Survivors of the mass shootings at Orlando’s Pulse nightclub and a South Florida high school embraced Wednesday outside the club where 49 people were killed nearly two years ago.
“We’re all family,” said Neema Bahrami, who was an event manager at Pulse at the time of the attack.
Pulse survivors, wearing shirts that read “We Will Not Let Hate Win,” stood among Parkland survivors, whose shirts read “Kids First, Politics Second.” The Parkland group hung 49 white roses on the gate surrounding the nightclub, one for each of the victims.
The visitors from Parkland made a stop at Pulse to pay tribute to the nightclub shooting victims and show solidarity with its survivors and activists as part of their trip home from Tallahassee, where they had petitioned lawmakers to reform the state’s gun laws.
If stricter gun legislation had been enacted in response to the June 12, 2016, mass shooting at Pulse, the Parkland survivors argued, they would have been spared the shooting that killed 17 people at Marjory Stoneman Douglas High School on Feb. 14.
Stronger laws should have been in place even before the Pulse shooting, said both sets of survivors, including 16-year-old Annabel Claprood, who was in the first room the Parkland school gunman approached.
“This should have been changed after Sandy Hook,” Annabel said, referring to the 2012 massacre of 20 children and six adults at an elementary school in Newtown, Conn. “Pulse shouldn’t have even happened.”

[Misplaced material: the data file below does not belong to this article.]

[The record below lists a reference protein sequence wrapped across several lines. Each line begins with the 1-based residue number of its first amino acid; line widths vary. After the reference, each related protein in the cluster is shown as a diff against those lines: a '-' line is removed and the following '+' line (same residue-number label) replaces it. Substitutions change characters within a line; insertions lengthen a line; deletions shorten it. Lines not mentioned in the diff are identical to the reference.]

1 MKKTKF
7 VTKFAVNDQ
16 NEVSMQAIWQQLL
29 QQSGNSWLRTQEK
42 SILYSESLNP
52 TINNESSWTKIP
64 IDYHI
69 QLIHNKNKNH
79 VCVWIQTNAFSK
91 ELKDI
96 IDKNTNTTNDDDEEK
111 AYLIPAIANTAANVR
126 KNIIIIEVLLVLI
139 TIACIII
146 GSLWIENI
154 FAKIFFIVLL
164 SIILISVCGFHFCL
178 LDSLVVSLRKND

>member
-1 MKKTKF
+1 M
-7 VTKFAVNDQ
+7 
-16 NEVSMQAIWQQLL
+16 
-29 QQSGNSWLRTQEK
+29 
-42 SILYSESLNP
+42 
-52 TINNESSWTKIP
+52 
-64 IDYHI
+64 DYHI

She testified before state lawmakers Tuesday.
“We’re gonna get it done,” a Parkland survivor said to Bahrami.
“Thank you for keeping it up. It’s exhausting,” another Parkland survivor said. Bahrami held her hands, and they vowed to keep fueling the conversation about gun-control legislation.
State lawmakers rejected an assault-style weapons ban Tuesday, despite the group’s testifying in its favor.
“They just made a huge group of activists out of us who are teaming up with other activists. This community right here,” said Shelbie Seys, who has three children going to schools in Parkland.
Orlando knows their pain and the road to healing far too well, said Mayor Buddy Dyer, who was at Pulse on Wednesday to welcome the group. Dyer said he wanted to show the same love and support that Orlando felt from around the world after Pulse.
Orlando city attorneys have been to Broward County since the massacre, helping School Board attorneys there navigate some issues that confronted Orlando immediately after the Pulse shooting, Dyer said.
Dyer said he favors gun-control legislation.
“If the shooter in the case in Parkland had not been able to purchase that weapon during the course of the last two years, he could not have carried out the act that he did,” Dyer said. “I do support a ban on assault weapons moving forward.”
The nation watched as student survivors organized rallies and delivered compelling testimony. Students got in front of state lawmakers who were in their legislative session, an opportunity Pulse survivors did not have because the shooting occurred in June.
The session begins in January and ends in March.
Construction is currently under way on a “interim” memorial at Pulse that is meant to make it easier for visitors to pay their respects while long-term plans for the site are still being determined.
On Wednesday, Pulse survivor Luis Ruiz befriended Heather Davidson, director of public policy and advocacy for United Way of Broward County. They exchanged numbers and a hug before Davidson boarded the bus.
They stood together for a photo in front of the roses.
“We’re stronger together,” Davidson said. “This needs to stop.”